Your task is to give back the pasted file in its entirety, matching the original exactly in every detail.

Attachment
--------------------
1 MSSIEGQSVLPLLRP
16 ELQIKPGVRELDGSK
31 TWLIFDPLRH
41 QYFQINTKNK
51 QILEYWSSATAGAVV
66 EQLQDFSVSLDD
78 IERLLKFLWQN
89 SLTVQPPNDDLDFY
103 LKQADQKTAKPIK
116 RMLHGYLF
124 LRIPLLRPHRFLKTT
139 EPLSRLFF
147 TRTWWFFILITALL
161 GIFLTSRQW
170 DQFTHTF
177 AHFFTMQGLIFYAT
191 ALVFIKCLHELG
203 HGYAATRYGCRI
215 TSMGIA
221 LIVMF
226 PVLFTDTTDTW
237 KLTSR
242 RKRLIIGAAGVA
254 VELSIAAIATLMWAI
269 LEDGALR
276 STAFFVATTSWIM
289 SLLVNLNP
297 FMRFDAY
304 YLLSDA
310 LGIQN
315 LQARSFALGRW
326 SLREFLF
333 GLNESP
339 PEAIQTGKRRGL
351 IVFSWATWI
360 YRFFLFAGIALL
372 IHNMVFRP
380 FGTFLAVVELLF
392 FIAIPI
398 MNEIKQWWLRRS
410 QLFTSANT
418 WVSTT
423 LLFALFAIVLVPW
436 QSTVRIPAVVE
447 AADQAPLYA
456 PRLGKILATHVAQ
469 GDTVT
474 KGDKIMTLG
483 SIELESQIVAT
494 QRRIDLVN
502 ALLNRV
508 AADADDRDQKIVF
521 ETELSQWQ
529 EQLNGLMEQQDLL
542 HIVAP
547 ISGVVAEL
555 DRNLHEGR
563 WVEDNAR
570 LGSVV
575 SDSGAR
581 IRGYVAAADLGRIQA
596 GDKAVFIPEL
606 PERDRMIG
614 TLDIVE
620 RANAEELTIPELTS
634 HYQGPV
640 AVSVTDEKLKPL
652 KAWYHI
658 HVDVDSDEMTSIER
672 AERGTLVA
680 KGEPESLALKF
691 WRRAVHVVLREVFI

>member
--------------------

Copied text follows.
1 MSSIEGQSVLPLLRP
16 ELQIKPGVRELDGSK
31 TWLIFDPLRH
41 QYFQINTKNK
51 QILEYWSSATAGAVV
66 EQLQDFSVSLDD
78 IERLLKFLWQN
89 SLTVQPPNDDLDFY
103 LKQADQKTAKPIK
116 RMLHGYLF
124 LRIPLLRPHRFLKTT
139 EPLSRLFF
147 TRTWWFFILITALL
161 GIFLTSRQW
170 DQFTHTF
177 AHFFTMQGLIFYAT
191 ALVFIKCLHELG
203 HGYAATRYGCRI
215 TSMGIA
221 LIVMF
226 PVLFTDTTDTW
237 KLTSR
242 RKRLIIGAAGVA
254 VELSIAAIATLMWAI
269 LEDGALR
276 STAFFVATTSWIM
289 SLLVNLNP
297 FMRFDAY
304 YLLSDA
310 LGIQN
315 LQARSFALGRW
326 SLREFLF
333 GLNESP
339 PEAIQTGKRRGL
351 IVFSWATWI
360 YRFFLFAGIALL
372 IHNMVFRP
380 FGTFLAVVELLF
392 FIAIPI
398 MNEIKQWWLRRS
410 QLFTSANT
418 WVSTT
423 LLFALFAIVLVPW
436 QSTVRIPAVVE
447 AADQAPLYA
456 PRLGKILATHVAQ
469 GDTVT
474 KGDKIMTLG
483 SIELESQIVAT
494 QRRIDLVN
502 ALLNRV
508 AADADDRDQKIVF
521 ETELSQWQ
529 EQLNGLMEQQDLL
542 HIVAP
547 ISGVVAEL
555 DRNLHEGR
563 WVEDNAR
570 LGSVV
575 SDSGAR
581 IRGYVAAADLGRIQA
596 GDKAVFIPEL
606 PERDRMIG
614 TLDIVE
620 RANAEELTIPELTS
634 HYQGPV
640 AVSVTDEKLKPL
652 KAWYHI
658 HVDVDSDEMTSIER
672 AERGTLVA
680 KGEPESLALKF
691 WRRAVHVVLREVFI

>member